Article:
Ceylinco Insurance is the only Sri Lankan company todate to be represented at this presitigious forum, said R. Renganathan, Director/General Manager of Ceylinco (Life), in a press release.

"Ceylinco has been represented at the MDRT in the past four consecutive years. These MDRT applicants are part of the top six per cent of life insurance salesmen worldwide"he added.

Fedex awards for best agencies

Federal Express recently made presentations of "gold kilo" and "silver kilo" awards for the outstanding forwarding agencies who supported them during 1997.

The "gold kilo" Award winners were Pership Clearing & Forwarding (Pvt.) Ltd., Hecny Transportation (Pte) Ltd. and Expolanka Freight Ltd. and the "silver kilo" Award winner was Kuehne & Nagel Lanka (Pvt.) Ltd.

Rival bids for forum divide shipowners

Plans for a permanent location for the headquarters of the Asian Shipowners Forum have been delayed for a further 12 months.

Delegates at the seventh annual meeting of the leading Asian shipowners' organisation decided to delay a decision on a permanent home for the forum because of rival bids from Hong Kong, Singapore and Japan.

All three shipping centres have offered to house the permanent secretariat but there has been no consensus as to where it should be.

Under the forum's informal constitution, all decisions can be passed only when they are supported unanimously.

Current forum chairman John Hurlstone of the Australian Shipowners Association said a decision on the location would certainly be taken before the next forum meeting set for Tokyo in May next year.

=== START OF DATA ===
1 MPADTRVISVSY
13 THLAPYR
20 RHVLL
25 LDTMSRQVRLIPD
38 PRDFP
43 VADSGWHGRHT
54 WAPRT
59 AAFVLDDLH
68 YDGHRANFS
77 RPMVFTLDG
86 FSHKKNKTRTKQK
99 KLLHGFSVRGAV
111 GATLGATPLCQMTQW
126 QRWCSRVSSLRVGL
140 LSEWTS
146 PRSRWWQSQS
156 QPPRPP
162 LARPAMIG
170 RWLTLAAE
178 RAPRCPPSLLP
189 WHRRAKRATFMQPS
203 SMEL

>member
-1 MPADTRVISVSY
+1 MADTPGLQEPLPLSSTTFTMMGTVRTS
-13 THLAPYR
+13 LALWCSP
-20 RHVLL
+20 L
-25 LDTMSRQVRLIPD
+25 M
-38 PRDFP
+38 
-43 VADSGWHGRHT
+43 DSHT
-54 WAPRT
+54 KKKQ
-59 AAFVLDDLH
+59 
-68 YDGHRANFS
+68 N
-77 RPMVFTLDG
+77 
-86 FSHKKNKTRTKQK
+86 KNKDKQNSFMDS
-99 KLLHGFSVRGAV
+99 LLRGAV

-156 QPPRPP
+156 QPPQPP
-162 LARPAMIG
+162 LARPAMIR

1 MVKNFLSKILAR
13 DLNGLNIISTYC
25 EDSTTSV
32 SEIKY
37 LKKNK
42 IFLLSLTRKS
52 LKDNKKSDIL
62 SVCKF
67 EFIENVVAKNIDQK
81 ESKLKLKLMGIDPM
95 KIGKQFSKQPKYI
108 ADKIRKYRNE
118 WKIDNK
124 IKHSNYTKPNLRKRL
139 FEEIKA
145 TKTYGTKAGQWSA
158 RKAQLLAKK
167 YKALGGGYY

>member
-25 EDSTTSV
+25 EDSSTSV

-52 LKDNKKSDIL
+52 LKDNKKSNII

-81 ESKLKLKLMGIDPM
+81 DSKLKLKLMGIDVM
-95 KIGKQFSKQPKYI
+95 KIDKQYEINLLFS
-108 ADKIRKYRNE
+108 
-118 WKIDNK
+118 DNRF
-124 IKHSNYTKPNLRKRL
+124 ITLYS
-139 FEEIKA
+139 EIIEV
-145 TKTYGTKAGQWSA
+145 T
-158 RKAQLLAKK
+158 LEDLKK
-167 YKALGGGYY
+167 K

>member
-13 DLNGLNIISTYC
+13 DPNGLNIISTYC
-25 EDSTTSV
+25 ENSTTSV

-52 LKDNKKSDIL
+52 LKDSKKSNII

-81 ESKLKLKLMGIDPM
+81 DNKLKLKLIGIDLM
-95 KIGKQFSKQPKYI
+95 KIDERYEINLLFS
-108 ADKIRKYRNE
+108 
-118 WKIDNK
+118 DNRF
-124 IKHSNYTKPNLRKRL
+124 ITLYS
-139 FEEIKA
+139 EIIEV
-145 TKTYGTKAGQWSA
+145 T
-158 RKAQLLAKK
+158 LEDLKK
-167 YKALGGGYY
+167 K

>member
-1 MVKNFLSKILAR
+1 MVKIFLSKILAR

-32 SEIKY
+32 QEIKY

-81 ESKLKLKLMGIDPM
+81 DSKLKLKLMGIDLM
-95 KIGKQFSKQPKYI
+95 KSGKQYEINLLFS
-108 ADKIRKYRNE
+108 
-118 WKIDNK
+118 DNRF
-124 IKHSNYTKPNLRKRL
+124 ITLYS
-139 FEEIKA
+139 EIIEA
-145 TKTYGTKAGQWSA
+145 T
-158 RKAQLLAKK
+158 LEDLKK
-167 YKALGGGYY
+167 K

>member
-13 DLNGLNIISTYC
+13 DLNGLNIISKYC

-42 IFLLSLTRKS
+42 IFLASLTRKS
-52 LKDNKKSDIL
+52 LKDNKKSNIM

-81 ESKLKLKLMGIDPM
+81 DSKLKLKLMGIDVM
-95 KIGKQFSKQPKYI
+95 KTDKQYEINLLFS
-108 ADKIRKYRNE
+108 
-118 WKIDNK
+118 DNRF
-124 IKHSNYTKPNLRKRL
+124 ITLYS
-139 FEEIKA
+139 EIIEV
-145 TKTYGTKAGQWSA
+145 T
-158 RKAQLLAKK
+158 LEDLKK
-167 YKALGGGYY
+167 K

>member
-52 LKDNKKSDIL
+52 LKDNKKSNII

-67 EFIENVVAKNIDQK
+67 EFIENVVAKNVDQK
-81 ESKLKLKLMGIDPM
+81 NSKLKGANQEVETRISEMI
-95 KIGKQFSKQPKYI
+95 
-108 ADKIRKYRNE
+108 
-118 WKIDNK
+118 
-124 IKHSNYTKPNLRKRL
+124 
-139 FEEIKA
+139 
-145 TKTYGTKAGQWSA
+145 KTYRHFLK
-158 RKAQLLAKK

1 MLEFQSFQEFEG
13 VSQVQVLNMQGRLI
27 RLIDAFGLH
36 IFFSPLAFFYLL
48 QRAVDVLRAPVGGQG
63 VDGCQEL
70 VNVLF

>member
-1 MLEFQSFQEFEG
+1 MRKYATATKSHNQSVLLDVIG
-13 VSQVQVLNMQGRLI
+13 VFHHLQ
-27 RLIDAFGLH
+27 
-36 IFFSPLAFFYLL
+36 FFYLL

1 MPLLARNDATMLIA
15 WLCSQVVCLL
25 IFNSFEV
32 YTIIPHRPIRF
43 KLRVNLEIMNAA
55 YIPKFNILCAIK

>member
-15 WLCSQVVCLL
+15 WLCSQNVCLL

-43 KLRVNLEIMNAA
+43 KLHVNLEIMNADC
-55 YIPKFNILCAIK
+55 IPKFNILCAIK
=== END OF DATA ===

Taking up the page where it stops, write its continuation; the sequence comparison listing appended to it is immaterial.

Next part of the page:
Hong Kong's bid for the secretariat appears to have gained ground among members since last year's meeting.

A suggestion supported by the Hong Kong Shipowners Association says the territory could be its home on a free basis.

This has the support of the China Shipowners Association and other delegations. But Japan and Singapore have also said they wish to host the permanent secretariat for flat amount fees.

Singapore has the backing of the seven country strong membership of the Federation of ASEAN Shipowning Associations.

In other developments during the first day of the gathering, the forum insurance committee unanimously supported the go-ahead for plans to create a marine hull underwriting facility in Asia. The format, capitalisation, location and other details will be thrashed out this year.

The conference heard the concept had the backing of ASIAN underwriting markets, particularly in Hong Kong and Singapore.

In a joint communique, the forum expressed its continuing support for the International Group of P&I Clubs in its discussions with the European Commission Competition Directorate.

It noted the provision of combining competitive cost with high serve levels was indispensable for the proper operation and stability of the shipping business.

The forum which met against the background of Asia's continuing economic difficulties, also urged member countries and their lines to be more responsible towards the pricing of freight rates. (Lloyds List)